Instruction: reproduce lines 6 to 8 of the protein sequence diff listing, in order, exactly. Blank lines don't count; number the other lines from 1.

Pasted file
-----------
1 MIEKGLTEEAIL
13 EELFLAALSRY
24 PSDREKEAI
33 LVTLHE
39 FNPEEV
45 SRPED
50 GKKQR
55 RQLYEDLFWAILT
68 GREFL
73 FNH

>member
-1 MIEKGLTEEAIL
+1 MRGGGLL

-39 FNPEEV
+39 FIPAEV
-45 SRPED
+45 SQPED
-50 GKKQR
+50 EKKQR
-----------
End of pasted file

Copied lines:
45 SRPED
50 GKKQR
55 RQLYEDLFWAILT